Fortinet says VPN bug ‘may have been exploited in a limited number of cases’

Network security company Fortinet said a new vulnerability affecting its VPN tool may have already been exploited “in a limited number of cases.”

Concerns about the issue — tracked as CVE-2023-27997 — grew over the weekend due to how widely used Fortinet’s SSL-VPN product is among government organizations.

The bug allows hackers to run unauthorized code or commands remotely on the affected system. Fortinet fixed the issue in an update released last week.

In a blog on Monday, Fortinet said it was notified of the issue by Lexfo Security vulnerability researchers Charles Fol and Dany Bach, but added that the company’s own audit of the SSL-VPN product also uncovered the same vulnerability.

“This audit, together with a responsible disclosure from a third-party researcher, led to the identification of certain issues that have been remediated in the current firmware releases,” the company said.

“Our investigation found that one issue [CVE-2023-27997] may have been exploited in a limited number of cases and we are working closely with customers to monitor the situation.”

In a statement to Recorded Future News, the company reiterated that its been “proactively communicating” with customers and “strongly urging them to immediately follow the guidance provided to mitigate the vulnerability using either the provided workarounds or by upgrading.”

Fortinet said that the hacking campaign was “targeted at government, manufacturing, and critical infrastructure.” The company also dispelled concerns that the vulnerability was being exploited by Volt Typhoon, a state-sponsored actor based in China that typically focuses on espionage and information gathering.

Christopher Glyer of the Microsoft Threat Intelligence Center questioned on Sunday whether the vulnerability was used in the headline-grabbing attacks by Volt Typhoon on critical infrastructure in Guam that were unveiled last month.

Fortinet addressed the theory in its blog, writing that it is not currently linking the vulnerability to the Volt Typhoon campaign but “expects all threat actors, including those behind the Volt Typhoon campaign, to continue to exploit unpatched vulnerabilities in widely used software and devices.”

The New York Times reported that the infrastructure compromised by the Chinese group included the telecommunications network of Guam, a U.S. territory in the Pacific Ocean described by the Department of Defense as “a strategic hub supporting crucial operations and logistics for all U.S. forces operating in the Indo-Pacific region.”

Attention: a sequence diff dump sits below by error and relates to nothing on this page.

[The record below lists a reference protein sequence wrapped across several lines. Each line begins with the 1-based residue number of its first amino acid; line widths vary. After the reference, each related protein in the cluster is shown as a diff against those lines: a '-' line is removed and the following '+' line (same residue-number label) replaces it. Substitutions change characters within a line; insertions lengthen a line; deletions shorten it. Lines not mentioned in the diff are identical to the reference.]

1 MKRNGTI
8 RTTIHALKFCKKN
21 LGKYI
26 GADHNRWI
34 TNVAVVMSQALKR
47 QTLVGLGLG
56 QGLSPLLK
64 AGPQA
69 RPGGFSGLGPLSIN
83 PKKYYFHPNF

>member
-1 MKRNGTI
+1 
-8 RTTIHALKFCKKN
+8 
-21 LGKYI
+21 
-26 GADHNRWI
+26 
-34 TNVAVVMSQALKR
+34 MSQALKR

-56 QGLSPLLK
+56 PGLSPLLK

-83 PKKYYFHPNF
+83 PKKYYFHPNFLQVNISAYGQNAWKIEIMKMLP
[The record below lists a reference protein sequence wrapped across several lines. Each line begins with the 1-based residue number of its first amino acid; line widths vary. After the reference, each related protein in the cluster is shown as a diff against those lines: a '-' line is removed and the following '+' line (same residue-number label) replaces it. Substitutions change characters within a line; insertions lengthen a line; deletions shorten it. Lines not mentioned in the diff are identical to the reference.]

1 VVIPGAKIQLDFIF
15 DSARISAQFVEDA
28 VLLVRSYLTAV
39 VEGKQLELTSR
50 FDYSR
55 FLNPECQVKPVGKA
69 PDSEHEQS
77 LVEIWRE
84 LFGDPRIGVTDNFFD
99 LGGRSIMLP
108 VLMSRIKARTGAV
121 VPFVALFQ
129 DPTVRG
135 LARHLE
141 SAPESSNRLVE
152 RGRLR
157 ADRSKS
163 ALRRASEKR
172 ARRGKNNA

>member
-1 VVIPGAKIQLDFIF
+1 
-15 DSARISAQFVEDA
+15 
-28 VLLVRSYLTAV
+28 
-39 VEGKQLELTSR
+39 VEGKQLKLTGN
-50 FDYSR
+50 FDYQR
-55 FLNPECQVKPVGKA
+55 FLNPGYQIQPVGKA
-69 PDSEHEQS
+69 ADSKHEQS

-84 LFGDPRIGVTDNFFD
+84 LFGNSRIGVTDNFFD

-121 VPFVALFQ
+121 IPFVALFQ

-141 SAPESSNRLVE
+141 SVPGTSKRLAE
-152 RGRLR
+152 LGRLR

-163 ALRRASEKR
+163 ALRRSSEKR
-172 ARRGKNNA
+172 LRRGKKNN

The cybersecurity agencies of the U.S., Australia and New Zealand released advisories about the issue on Monday, warning organizations to immediately apply the patch. The Cybersecurity and Infrastructure Security Agency added the vulnerability to its catalog of exploited vulnerabilities on Tuesday.

A patch for the issue was included in FortiOS firmware versions 6.0.17, 6.2.15, 6.4.13, 7.0.12, and 7.2.5.

Tenable’s Satnam Narang told Recorded Future News that over the past five years, there has been a persistent trend of vulnerabilities in SSL VPN products such as those from Citrix, Pulse Secure and Fortinet being targeted.

“These flaws have not only been exploited by ransomware groups but also by nation-state aligned threat actors with a particular focus on flaws in Fortinet devices. SSL-VPNs are attractive targets due to their internet-facing nature, providing access to a company’s intranet,” he said.

“They became even more popular at the beginning of the pandemic, as organization’s shifted towards allowing for remote work. Pre-authentication flaws are especially valuable to a remote attacker, because it doesn’t require them to already have valid credentials.”

Narang warned that once a proof-of-concept exploit for this flaw is made public, defenders should expect more widespread scanning and exploitation of vulnerable assets.

Get more insights with the
Recorded Future
Intelligence Cloud.
Learn more.
No previous article
No new articles

Jonathan Greig

Jonathan Greig

is a Breaking News Reporter at Recorded Future News. Jonathan has worked across the globe as a journalist since 2014. Before moving back to New York City, he worked for news outlets in South Africa, Jordan and Cambodia. He previously covered cybersecurity at ZDNet and TechRepublic.